Not Colonial but Not Much Better: Backwardness and the Quest for Civilization

While colonial empires strove to emphasize the difference between the “ruler” and the “ruled”, modern mobilizational states sought to homogenize the entire population. Modern mobilizational states, such as that of the Soviet Union and to the Kemalist regime, dealt directly with their citizens through destroying traditions and “micro-managing” society. Both the Soviet regime and the Kemalist regime emerged in the disorganization following WWI and both pursued “shock modernization” programs which involved radical and intense intervention in society and culture, including the spread of literacy, secularization, and the integration of women into public life. In the Soviet Union, local nationalist groups were allowed, such as the Jadids, as long as they fit into the structure of the soviet regime. In regards to the “emancipation” of women, both the Jadids and the Bolsheviks attacked the paranji-chachvon (a long robe and veil that completely covered Muslim womens’ bodies) as a health hazard and a means of oppression, and encouraged women to abandon and burn the garments. This campaign against traditional Muslim garb is comparable to the Kemalist regime in that the veil was considered a sign of backwardness and similarly linked to health hazards. The Kemalist regime and the Soviet Union stood at odds to traditional ideas of colonialism in that both regimes attempted to wholly transform Muslim gender norms and the social order, as opposed to simply condemning the norms in order to legitimize their imperial order. In the Soviet Union in particular, there were considerable efforts to deploy state power in order to remake society, an effort towards transformation that was not synonymous with colonial powers. The victims of the cultural revolution were not one group of peoples or a specific ethnic group but the traditional ways of life in general. Although the the Soviet and Kemalist states professed a civilizing mission similar to that of colonial empires, their power was utilized not to exclude people but to force them to participate. Such a goal of integration conflicted with that of colonial empires. However, the seemingly less harmful and often well-intentioned effort to homogenize society did not make the Soviet or Kemalist states any less brutal, aggressive, or invasive than colonial empires. For example, the Kemalist regime brought all education under state supervision and into a secular agenda, banning religious teachings in attempt to coincide the individual’s thinking with national ideals. Such actions, even though the focus is on integration as opposed to segregation, forced people to abruptly abandon cherished traditions and ideals, inevitably encouraging resistance and outrage. While colonial empires employed intermediaries to transform their colonies, modern mobilizational states cut away intermediaries to directly focus state power on transforming the whole of their society, forcing change upon all individuals, not just the “colonized”, and therefore surpassing the ruthlessness of a colonial empire.

Truman’s Ulterior Motives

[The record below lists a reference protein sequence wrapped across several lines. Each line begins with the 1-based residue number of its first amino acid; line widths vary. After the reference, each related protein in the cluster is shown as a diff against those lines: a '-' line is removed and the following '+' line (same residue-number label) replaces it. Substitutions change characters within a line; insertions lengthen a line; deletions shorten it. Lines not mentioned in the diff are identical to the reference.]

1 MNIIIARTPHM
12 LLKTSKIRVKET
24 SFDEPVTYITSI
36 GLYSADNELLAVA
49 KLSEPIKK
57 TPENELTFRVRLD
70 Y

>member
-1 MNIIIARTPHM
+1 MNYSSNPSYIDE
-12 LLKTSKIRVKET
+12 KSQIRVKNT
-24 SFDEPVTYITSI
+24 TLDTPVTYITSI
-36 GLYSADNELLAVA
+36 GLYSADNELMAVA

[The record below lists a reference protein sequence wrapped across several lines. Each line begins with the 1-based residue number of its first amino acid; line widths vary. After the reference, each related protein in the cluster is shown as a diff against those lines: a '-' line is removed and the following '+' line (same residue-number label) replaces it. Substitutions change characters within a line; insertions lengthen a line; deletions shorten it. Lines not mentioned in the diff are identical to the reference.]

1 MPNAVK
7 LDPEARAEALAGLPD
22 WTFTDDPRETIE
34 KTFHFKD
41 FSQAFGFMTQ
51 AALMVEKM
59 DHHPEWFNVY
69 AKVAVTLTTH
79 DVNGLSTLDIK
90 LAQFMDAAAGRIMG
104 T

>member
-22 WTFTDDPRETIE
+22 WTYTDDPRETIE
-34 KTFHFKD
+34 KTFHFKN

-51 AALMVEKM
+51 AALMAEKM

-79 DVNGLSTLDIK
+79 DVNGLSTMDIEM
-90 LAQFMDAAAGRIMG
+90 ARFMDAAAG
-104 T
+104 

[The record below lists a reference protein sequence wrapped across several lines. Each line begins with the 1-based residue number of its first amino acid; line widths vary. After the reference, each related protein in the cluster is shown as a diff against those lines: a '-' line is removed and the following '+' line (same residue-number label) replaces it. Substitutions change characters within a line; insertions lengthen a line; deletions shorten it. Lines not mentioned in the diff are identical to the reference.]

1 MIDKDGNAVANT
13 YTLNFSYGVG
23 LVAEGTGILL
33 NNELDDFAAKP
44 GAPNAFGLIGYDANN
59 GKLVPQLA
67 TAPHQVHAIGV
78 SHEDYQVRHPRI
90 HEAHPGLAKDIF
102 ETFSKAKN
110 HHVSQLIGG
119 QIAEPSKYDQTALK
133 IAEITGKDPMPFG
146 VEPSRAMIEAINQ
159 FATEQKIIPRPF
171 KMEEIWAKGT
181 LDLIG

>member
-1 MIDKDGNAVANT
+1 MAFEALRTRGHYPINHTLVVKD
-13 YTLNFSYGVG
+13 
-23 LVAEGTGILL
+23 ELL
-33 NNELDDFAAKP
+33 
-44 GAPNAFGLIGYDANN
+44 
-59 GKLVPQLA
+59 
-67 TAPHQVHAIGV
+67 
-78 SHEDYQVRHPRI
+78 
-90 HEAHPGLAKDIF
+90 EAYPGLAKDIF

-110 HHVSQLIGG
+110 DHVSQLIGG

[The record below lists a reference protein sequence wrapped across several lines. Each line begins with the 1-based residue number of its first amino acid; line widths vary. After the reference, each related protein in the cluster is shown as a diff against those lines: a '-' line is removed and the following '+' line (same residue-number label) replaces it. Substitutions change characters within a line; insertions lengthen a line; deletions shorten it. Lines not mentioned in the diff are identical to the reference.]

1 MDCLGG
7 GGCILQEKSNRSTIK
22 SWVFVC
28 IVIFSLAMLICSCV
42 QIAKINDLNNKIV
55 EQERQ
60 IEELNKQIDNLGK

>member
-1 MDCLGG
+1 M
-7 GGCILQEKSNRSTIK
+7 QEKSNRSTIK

3 Observations

1. In his address to Congress to request aid for the reconstruction of Greece and Turkey due to the damages done during the Second World War, President Truman justified his request by saying that if the United States didn’t provide assistance to these countries, another power could potentially impose upon their respective sovereignty. He omitted what seemed to be his true intention: the inhibition of communist ideas. He seemed to believe that if the United States did not act promptly, the Soviet Union would instead try to impose communism upon these nations, even though he did not once mention the Soviet Union by name. His true intention was to instill democracy before the USSR could instill communism.

2. It is not uncommon for the President of the United States to request that Congress work with the Executive rather than against it. While most of the time this plea falls upon deaf ears, Truman managed to win the approval of the Legislature with his appeals to preserving the sovereignty of the two countries. He managed to do so with a variety of tactics, the most prominent of which was appealing to Congress’s sympathies with the Greek people, of whom he says “Greece is not a rich country. Lack of sufficient natural resources has always forced the Greek people to work hard to make both ends meet. Since 1940, this industrious and peace loving country has suffered invasion, four years of cruel enemy occupation, and bitter internal strife.”

3. I must provide credit for the following point to its source: ( This page brought up an interesting point which I felt compelled to include in this post: the Truman Doctrine changed the United States’ policy on foreign involvement. While normally the US tended to keep out of international affairs prior to World War II, Truman’s call for aiding Greece and Turkey caused the US to become more active in shaping the global economy and network.

2 Questions

1. In what way(s) might the Truman Doctrine be considered a factor of the initiation of hostilities between the Soviet Union and the United States?

2. Upon reading the Brezhnev Doctrine, do you think it is a response/reaction to the Truman Doctrine?

Interesting Idea

The Truman Doctrine was seemingly the United States’ first attempt to impose democracy in the Middle East. Not only does the United States provide aid to Turkey in order for the nation to rebuild, but one year after he issued this request to Congress, the United States became the first country to officially recognize the sovereignty of Israel. In quick succession, President Truman established relations with two sovereign nations in this region of the world, perhaps to further prevent the spread of communism.